With the UK in lockdown throughout February, it comes as no surprise to see another drop in new car registrations, with dealers having to rely on ‘click and collect’ and telephone transactions only. A total of 51,312 new cars were registered in February, down 35.5% from last year, according to data published by the Society of Motor Manufacturers and Traders (SMMT). Underlining how poor February’s total was, the SMMT reported it was the lowest for the month in 52 years.
February’s deficit was a slight improvement on January’s 39.5% reduction. However, that is little comfort on such a small volume, in what is usually the quietest month of the year for sales, as consumers await the new plate in March.
Plug-in vehicles continued their upward trajectory with Battery Electric Vehicles (BEVs) and Plug-in Hybrid (PHEVs) taking a combined 13.0% market share for the month, up from just 5.7% in February 2020. BEV registrations increased by 40.2% to 3,516, and PHEVs by 52.1% to 3,131 as the motor industry continues to improve the choice and supply for consumers.
The contraction in registrations in February was more severe in the retail sector, down 37.3%, while fleet volume was down 33.5%. The fast disappearing business sector fell 56.6% to just 637 units. Over the first two months, the retraction in volume has been even across both private and fleet as shown in the chart below.
On 22 February, The Prime Minister outlined a roadmap for easing restrictions in England, with non-essential retail, including car showrooms, able to reopen no earlier than 12 April. In Scotland, this is expected from the last week of April. A review of restrictions in Wales conducted on 12 March was expected to announce that non-essential retail would be able to reopen as soon as 15 March, however, although some restrictions were relaxed, non-essential retail will remain close until 12 April. A timetable for easing restrictions in Northern Ireland has not been announced, although a review is planned for 16 March.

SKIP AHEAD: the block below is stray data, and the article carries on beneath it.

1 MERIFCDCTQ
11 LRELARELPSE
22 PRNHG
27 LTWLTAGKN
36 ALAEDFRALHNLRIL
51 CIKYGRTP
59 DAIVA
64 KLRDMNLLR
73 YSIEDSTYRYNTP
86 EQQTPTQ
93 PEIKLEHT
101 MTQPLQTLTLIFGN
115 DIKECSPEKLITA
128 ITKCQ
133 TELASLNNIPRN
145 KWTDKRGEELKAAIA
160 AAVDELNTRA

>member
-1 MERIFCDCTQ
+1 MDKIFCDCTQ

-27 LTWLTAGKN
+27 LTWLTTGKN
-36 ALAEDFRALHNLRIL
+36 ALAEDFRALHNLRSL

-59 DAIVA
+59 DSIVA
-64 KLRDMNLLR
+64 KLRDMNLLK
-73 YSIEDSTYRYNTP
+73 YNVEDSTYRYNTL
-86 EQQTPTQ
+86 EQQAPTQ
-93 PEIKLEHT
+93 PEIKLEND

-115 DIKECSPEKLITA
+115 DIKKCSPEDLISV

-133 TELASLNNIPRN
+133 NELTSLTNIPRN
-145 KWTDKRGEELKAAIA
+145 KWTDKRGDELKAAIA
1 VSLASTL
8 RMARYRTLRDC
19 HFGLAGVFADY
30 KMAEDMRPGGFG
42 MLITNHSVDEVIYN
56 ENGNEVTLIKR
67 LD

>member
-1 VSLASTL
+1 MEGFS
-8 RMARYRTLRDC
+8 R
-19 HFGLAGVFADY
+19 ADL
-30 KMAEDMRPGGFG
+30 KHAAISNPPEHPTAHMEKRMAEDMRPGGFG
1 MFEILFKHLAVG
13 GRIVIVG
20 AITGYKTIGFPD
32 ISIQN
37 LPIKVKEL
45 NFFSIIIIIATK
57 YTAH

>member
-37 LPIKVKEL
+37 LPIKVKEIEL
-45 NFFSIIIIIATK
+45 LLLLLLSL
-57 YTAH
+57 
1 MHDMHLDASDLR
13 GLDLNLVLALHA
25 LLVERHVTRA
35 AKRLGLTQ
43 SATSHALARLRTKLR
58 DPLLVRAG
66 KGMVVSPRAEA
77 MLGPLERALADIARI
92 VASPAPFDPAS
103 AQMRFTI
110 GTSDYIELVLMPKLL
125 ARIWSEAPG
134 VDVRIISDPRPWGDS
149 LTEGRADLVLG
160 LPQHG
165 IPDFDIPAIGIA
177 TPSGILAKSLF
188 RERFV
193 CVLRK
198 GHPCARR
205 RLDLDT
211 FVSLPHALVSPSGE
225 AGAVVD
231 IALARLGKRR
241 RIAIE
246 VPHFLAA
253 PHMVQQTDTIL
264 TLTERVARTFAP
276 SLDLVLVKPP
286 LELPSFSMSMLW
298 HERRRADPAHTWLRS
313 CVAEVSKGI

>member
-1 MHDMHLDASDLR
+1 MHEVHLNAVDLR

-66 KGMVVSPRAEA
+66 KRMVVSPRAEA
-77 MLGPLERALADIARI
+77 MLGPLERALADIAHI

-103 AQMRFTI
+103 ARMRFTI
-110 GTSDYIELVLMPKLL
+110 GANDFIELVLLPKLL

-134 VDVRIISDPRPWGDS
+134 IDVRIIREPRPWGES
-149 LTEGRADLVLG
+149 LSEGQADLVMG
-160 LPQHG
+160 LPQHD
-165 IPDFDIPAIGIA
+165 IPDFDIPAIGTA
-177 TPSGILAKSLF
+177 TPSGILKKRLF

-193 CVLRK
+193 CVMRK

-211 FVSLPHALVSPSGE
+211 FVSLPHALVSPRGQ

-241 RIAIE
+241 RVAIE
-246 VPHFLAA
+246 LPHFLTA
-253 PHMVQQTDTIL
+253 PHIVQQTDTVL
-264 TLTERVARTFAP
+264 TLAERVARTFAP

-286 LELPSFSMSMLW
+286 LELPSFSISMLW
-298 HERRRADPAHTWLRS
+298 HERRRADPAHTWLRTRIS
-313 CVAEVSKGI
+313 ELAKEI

Glass’s expects another poor set of results for March 2021, which is usually the busiest month of the year. We may not see a huge percentage drop versus last year as March 2020 heralded the start of the first national lockdown, with dealerships closing towards the end of the month, which impacted registrations.
From April, as the economy opens back up, there is an expectation that we will see pent-up private consumer demand released, together with an uptick in fleet activity as many extended lease contracts end. This will provide a significant boost to registrations for the second quarter, kickstarting dealers 2021 new car campaigns.